As Biden tours Iowa, farmers want to know where he stands on ethanol
By Jarrett Renshaw
NEW YORK (Reuters) - Joe Biden may have an ethanol problem.
The former U.S. vice president has pledged support for advanced biofuels as part of his bid for the 2020 Democratic presidential nomination.
But Biden, who leads the crowded Democratic field in opinion polls in Iowa and nationally, faces lingering questions in the U.S. Farm Belt over his push in 2014 as President Barack Obama's No. 2 to slash the amount of corn-based ethanol that refiners must blend into the country's fuel supply.
Biden, a former U.S. senator from Delaware, was considered instrumental in orchestrating the blending cuts as a way to help struggling refineries on the East Coast deal with rising compliance costs under the U.S. Renewable Fuel Standard (RFS), a 2005 law requiring oil companies to blend increasing volumes of ethanol and other biofuels into fuel, Reuters previously reported.
A federal court struck down the cuts in 2016. But the U.S. Environmental Protection Agency has yet to make the biofuel industry whole for the lost gallons despite repeated promises to do so.
That could hurt Biden in Iowa, where he kicked off a campaign tour on Tuesday. The state is America's top corn and ethanol producer, with 44 biofuel plants that help support more than 40,000 jobs. It holds the first presidential nominating contest in 2020, and any Democratic candidate who wants to win that vote and peel off some of Republican President Donald Trump's Iowa support in the general election will likely have trouble if lukewarm on biofuels.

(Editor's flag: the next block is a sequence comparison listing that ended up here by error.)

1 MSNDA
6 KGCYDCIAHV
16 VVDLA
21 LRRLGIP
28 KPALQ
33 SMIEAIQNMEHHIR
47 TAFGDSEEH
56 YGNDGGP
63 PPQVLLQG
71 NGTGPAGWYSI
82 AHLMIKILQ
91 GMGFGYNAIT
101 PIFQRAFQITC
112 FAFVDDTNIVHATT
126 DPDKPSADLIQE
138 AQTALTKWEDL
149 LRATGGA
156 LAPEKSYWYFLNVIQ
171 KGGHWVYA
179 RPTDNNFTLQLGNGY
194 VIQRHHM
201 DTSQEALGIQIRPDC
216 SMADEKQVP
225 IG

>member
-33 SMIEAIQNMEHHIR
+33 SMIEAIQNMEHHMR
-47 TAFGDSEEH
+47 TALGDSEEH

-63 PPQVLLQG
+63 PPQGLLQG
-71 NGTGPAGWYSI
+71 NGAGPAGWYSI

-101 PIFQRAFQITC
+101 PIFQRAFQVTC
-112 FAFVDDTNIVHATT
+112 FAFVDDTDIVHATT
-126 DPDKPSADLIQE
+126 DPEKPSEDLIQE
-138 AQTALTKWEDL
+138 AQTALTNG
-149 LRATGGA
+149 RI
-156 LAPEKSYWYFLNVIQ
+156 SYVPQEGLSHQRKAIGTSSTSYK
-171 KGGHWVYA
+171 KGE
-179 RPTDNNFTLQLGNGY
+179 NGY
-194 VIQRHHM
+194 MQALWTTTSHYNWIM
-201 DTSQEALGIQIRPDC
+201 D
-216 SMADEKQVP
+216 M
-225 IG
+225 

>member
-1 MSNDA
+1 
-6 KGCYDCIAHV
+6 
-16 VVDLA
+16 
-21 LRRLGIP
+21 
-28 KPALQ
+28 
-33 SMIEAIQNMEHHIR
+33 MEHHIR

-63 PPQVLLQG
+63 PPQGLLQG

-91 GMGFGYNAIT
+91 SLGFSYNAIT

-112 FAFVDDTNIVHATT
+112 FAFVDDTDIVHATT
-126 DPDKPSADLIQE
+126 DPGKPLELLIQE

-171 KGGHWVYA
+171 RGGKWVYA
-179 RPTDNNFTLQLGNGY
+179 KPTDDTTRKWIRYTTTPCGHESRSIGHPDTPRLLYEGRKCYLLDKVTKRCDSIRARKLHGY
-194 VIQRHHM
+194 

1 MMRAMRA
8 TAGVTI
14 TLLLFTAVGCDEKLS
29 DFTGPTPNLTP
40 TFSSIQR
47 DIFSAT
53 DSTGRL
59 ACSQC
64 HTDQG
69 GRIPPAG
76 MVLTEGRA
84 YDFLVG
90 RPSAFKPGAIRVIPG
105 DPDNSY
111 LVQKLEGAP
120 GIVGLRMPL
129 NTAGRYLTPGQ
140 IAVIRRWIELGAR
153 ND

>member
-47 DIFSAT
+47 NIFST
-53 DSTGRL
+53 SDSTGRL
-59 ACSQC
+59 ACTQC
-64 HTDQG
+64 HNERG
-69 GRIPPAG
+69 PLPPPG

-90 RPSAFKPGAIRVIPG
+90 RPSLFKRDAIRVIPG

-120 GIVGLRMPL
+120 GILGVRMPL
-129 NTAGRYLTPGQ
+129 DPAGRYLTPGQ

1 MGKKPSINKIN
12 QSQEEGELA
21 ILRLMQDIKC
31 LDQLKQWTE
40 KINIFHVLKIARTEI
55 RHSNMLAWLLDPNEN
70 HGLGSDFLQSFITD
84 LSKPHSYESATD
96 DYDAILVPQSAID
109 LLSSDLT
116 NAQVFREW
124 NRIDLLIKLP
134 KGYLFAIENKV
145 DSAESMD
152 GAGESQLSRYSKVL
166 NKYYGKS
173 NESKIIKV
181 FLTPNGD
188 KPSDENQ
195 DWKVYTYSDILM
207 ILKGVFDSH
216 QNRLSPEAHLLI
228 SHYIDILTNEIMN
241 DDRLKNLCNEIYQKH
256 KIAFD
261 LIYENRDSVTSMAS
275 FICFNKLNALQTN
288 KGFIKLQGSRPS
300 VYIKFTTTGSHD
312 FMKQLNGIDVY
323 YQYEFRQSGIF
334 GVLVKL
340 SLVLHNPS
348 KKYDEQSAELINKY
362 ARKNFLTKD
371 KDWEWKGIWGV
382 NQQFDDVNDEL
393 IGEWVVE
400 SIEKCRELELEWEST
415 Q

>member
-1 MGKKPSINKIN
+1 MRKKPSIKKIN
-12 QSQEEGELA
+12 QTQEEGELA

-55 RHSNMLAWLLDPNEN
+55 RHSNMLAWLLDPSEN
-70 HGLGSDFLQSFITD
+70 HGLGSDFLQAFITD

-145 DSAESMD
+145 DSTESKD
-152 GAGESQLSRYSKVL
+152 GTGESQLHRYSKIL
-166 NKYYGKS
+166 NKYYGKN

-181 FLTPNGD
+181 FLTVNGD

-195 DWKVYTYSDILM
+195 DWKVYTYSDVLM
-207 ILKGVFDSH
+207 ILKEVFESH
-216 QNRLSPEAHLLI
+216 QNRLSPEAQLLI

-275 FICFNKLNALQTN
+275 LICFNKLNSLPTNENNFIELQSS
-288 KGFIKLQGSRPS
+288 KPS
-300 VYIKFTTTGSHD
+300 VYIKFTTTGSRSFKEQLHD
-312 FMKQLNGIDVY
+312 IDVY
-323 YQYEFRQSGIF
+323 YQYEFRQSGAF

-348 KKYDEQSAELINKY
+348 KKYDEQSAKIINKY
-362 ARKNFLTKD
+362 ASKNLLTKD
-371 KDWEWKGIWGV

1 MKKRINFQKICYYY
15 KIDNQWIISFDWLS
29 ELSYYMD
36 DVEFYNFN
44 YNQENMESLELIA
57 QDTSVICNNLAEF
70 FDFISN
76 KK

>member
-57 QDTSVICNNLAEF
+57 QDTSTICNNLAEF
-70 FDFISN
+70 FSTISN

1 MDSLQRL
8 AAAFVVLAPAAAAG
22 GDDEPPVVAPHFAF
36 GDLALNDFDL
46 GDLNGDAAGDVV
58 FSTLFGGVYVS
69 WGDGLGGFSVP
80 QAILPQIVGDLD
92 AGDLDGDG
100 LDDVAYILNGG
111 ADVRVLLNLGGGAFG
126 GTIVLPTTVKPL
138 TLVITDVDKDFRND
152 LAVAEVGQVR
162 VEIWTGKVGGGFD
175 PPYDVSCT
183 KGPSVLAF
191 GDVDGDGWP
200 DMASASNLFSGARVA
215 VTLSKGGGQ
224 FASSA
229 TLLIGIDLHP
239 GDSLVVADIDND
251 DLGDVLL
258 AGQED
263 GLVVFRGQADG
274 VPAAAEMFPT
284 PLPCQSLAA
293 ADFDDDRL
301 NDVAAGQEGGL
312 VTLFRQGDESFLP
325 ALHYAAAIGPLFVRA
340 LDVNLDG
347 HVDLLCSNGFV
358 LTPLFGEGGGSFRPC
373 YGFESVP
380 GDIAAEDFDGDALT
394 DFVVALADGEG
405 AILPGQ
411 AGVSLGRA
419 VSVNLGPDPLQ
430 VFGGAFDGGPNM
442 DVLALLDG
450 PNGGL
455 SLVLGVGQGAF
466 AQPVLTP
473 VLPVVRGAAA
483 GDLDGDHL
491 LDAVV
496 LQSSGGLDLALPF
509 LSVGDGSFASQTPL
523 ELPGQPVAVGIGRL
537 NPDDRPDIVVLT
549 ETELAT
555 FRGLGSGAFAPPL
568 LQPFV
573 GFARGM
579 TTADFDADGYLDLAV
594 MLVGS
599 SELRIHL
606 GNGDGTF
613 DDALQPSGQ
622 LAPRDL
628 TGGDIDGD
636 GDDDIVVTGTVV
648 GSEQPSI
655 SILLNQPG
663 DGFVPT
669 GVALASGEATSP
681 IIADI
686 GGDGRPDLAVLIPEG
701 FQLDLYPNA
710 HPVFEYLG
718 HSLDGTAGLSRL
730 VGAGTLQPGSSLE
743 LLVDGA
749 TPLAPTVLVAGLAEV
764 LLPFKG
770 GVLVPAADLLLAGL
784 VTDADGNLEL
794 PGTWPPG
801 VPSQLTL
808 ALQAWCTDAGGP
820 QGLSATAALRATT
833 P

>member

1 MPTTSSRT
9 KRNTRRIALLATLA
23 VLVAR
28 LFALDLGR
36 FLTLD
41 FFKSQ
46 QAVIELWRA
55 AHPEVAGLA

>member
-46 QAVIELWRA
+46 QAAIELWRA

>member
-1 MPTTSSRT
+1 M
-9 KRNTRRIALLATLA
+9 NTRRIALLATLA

"I really hope we can finally get some answers to what happened," said Dave Walton, a farmer who grows corn, soybeans and livestock. "Right now, I am suspicious of anything Biden will say about his commitment to ethanol, but we do need to hear from him."
Iowa farmers and ethanol producers sent a letter, seen by Reuters, to Biden in 2014 asking him to explain his actions. They also requested a meeting that never materialized, according to those who sought it.
The RFS creates demand for Walton's corn, lifting prices, while ethanol production results in a byproduct that serves as cheap feed for his livestock. Walton, a registered independent who voted for Trump in 2016, says his vote is up for grabs in November 2020 because of the president's trade wars and mixed support of the RFS.
Biden released a 22-page climate policy proposal earlier this month that promised net-zero emissions and a 100 percent clean-energy economy by 2050, largely through taxpayer investments in renewable energy and electric car infrastructure. He promised to refuse campaign contributions from oil and gas executives and strengthen regulation of oil companies.
The proposal's roughly 10,400 words did not include "ethanol," although Biden did explicitly support advanced biofuels, which fall under the RFS umbrella.
In an email on Monday, the Biden campaign did not comment on his role or motivations in the 2014 episode. The campaign said the country's energy revolution must be "fought for and with our farmers."